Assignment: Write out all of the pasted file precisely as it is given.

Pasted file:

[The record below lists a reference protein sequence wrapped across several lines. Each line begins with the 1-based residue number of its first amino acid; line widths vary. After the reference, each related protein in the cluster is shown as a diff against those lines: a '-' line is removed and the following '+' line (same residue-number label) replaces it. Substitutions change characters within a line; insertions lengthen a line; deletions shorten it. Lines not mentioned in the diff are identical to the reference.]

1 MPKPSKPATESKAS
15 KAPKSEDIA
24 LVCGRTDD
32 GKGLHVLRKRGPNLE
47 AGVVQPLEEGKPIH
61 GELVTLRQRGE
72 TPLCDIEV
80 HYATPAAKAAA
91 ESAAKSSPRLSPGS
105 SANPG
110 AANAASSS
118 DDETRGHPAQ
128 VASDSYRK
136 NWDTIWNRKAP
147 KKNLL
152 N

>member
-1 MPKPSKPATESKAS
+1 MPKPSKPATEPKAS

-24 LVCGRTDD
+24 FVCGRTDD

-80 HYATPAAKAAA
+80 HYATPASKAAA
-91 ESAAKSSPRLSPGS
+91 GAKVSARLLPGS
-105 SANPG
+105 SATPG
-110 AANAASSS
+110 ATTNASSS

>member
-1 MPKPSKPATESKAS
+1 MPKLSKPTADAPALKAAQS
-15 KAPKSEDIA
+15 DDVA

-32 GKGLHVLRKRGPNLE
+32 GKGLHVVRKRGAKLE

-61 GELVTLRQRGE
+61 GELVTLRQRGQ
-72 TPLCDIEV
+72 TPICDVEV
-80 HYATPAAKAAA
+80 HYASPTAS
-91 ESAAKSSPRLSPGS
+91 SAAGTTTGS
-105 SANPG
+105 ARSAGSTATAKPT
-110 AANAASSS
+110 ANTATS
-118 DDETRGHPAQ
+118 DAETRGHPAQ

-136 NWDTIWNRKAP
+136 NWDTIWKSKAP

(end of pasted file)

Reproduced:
[The record below lists a reference protein sequence wrapped across several lines. Each line begins with the 1-based residue number of its first amino acid; line widths vary. After the reference, each related protein in the cluster is shown as a diff against those lines: a '-' line is removed and the following '+' line (same residue-number label) replaces it. Substitutions change characters within a line; insertions lengthen a line; deletions shorten it. Lines not mentioned in the diff are identical to the reference.]

1 MPKPSKPATESKAS
15 KAPKSEDIA
24 LVCGRTDD
32 GKGLHVLRKRGPNLE
47 AGVVQPLEEGKPIH
61 GELVTLRQRGE
72 TPLCDIEV
80 HYATPAAKAAA
91 ESAAKSSPRLSPGS
105 SANPG
110 AANAASSS
118 DDETRGHPAQ
128 VASDSYRK
136 NWDTIWNRKAP
147 KKNLL
152 N

>member
-1 MPKPSKPATESKAS
+1 MPKPSKPATEPKAS

-24 LVCGRTDD
+24 FVCGRTDD

-80 HYATPAAKAAA
+80 HYATPASKAAA
-91 ESAAKSSPRLSPGS
+91 GAKVSARLLPGS
-105 SANPG
+105 SATPG
-110 AANAASSS
+110 ATTNASSS

>member
-1 MPKPSKPATESKAS
+1 MPKLSKPTADAPALKAAQS
-15 KAPKSEDIA
+15 DDVA

-32 GKGLHVLRKRGPNLE
+32 GKGLHVVRKRGAKLE

-61 GELVTLRQRGE
+61 GELVTLRQRGQ
-72 TPLCDIEV
+72 TPICDVEV
-80 HYATPAAKAAA
+80 HYASPTAS
-91 ESAAKSSPRLSPGS
+91 SAAGTTTGS
-105 SANPG
+105 ARSAGSTATAKPT
-110 AANAASSS
+110 ANTATS
-118 DDETRGHPAQ
+118 DAETRGHPAQ

-136 NWDTIWNRKAP
+136 NWDTIWKSKAP